Examples of our research

Do children have reliable conceptual colour associations?

Previous studies at the Surrey Baby Lab have investigated colour preference in infants and adults of different cultures and found very interesting patterns of findings. Typically, Western adults will show a preference for blue hues and a dislike of greenish yellows, although these hue preferences (i.e., preferences for different categories of colour such as blue over yellow) interact with other aspects of colour like lightness (how light or dark a colour is) and saturation (how intense or strong a colour is). In comparison to adults, infants look relatively less at light blue and relatively more at dark yellow, indicating that colour preference changes across development. Although in adults, longer looking mirrors preference or liking, it is difficult to tell if infant patterns of looking equate to preference or looking per se.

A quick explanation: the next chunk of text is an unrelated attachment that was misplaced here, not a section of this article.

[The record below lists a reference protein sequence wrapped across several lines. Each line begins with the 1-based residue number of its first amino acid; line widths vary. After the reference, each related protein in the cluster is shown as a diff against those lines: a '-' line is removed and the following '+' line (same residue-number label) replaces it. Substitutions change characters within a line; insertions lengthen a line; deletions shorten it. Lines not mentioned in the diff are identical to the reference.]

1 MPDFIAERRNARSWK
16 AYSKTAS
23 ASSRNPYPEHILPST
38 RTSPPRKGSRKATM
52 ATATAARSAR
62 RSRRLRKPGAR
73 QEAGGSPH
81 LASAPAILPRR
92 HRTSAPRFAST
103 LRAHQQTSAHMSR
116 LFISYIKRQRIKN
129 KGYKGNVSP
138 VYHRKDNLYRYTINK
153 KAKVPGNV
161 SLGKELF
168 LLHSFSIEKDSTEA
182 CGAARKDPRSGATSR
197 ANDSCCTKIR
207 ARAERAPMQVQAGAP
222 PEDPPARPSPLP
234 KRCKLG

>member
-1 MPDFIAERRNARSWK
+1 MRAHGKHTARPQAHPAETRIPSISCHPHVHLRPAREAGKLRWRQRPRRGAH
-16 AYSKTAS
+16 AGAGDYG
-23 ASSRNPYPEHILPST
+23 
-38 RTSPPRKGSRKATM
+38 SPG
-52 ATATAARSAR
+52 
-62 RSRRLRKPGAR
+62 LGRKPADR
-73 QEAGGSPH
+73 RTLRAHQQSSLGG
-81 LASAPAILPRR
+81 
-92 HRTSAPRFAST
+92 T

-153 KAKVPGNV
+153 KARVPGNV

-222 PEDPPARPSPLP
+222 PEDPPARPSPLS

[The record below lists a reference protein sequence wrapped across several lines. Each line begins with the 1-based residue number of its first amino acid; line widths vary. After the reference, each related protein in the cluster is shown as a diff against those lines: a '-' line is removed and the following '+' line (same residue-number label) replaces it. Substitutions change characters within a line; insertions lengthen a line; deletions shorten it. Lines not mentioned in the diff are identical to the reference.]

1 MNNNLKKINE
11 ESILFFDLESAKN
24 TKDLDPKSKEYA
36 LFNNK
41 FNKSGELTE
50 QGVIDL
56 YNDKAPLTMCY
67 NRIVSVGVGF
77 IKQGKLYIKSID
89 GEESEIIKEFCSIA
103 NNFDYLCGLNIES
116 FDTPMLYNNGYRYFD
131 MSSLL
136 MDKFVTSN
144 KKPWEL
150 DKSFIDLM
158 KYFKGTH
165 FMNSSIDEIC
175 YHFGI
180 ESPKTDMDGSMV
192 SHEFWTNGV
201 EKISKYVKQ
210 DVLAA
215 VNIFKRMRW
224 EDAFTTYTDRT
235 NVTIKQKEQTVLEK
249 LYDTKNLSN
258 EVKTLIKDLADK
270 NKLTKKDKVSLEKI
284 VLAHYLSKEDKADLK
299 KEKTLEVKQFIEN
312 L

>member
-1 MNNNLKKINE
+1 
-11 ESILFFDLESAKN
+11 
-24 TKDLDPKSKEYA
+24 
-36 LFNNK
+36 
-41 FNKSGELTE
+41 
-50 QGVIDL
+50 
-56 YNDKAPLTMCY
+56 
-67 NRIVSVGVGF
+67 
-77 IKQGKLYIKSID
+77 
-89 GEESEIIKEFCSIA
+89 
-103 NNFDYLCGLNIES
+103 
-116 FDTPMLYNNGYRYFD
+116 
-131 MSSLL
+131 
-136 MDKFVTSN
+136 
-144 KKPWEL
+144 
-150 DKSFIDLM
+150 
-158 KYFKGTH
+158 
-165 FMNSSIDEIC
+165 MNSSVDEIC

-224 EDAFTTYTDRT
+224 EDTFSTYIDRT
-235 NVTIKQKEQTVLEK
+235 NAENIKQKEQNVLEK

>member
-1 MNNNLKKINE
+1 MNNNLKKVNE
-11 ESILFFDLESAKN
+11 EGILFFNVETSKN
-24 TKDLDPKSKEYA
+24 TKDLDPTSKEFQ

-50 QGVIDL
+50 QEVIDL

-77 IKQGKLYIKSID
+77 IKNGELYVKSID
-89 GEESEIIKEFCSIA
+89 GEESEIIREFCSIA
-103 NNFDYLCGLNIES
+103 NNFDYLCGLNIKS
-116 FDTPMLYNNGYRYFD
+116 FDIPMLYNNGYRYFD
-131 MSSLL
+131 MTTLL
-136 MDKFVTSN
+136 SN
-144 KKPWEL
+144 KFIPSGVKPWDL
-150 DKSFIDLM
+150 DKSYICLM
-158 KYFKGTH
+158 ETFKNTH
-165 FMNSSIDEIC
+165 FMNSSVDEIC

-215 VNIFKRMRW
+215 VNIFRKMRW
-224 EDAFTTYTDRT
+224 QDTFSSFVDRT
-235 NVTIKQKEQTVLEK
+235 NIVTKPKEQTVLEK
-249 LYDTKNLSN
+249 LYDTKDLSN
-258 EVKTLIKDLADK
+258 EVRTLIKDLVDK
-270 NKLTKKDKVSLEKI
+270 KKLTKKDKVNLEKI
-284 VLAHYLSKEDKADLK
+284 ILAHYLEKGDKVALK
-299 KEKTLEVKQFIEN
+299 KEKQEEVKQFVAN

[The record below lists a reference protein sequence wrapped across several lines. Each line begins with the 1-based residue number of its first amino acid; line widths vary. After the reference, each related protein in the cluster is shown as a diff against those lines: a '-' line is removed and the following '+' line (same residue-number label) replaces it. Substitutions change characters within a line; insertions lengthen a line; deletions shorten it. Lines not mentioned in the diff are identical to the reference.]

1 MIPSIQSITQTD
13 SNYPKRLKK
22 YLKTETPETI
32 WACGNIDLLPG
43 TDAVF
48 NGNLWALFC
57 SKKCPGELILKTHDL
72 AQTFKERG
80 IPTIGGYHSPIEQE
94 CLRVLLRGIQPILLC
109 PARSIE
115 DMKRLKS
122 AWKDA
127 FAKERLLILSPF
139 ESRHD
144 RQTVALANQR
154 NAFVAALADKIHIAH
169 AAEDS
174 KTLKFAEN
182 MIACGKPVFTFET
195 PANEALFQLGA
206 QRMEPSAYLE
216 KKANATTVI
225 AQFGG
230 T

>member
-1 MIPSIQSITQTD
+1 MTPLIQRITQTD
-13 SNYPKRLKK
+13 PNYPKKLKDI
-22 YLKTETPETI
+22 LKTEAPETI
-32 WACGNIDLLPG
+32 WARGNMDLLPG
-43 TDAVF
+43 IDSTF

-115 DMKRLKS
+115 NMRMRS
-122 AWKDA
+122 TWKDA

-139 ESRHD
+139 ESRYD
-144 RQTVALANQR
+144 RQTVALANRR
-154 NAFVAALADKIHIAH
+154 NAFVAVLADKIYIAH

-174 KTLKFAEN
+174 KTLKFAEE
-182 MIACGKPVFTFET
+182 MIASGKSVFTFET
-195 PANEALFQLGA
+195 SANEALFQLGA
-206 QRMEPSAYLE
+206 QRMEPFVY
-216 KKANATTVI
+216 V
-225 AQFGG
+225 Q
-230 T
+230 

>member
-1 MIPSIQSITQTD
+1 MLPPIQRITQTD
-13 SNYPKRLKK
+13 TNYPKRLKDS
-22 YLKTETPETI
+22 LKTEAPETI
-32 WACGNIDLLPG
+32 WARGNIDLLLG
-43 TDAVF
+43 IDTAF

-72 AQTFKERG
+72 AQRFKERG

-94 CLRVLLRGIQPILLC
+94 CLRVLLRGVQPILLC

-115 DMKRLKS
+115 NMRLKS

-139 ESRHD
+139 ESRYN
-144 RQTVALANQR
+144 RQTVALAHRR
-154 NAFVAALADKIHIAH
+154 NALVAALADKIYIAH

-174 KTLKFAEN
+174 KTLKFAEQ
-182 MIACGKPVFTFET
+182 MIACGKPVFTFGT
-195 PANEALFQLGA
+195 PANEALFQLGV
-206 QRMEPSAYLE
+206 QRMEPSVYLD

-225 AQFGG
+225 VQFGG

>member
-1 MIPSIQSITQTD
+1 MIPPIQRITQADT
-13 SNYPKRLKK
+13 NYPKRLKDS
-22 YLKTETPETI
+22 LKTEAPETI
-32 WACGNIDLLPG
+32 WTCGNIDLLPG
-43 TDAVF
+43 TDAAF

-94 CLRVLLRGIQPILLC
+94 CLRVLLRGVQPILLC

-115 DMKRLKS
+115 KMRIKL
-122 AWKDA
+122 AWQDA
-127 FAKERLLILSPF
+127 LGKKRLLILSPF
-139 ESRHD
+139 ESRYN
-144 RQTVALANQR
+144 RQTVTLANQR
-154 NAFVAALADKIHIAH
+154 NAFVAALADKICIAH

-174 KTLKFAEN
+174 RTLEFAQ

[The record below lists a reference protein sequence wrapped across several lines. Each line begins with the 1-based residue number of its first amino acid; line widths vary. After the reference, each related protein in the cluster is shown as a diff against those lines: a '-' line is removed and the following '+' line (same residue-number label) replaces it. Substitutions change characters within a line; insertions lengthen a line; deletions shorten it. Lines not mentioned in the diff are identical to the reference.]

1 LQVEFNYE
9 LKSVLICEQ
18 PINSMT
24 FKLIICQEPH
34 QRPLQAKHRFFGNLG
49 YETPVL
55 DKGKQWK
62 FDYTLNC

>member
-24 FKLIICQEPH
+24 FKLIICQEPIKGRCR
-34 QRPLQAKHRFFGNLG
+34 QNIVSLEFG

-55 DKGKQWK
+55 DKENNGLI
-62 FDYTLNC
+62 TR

Adults have shown gender differences and cross cultural differences in their colour preferences, and so it looks like the pattern of preferences is not a simple one. We know that context is key to colour preference and it may be that preferences relate to the things we associate with certain colours. For example, if asked what your favourite colour is your answer might depend on whether it is a colour for an item of clothing you are going to wear, or for a car you are going to buy. Western adults’ preference for bluish colours and dislike of greenish yellow colours may be because we have some kind of evolutionary associations between these colours and certain objects, such as blue and fresh water or clear skies, which are both positive things, and greenish yellow with bile or faeces, which are negative things.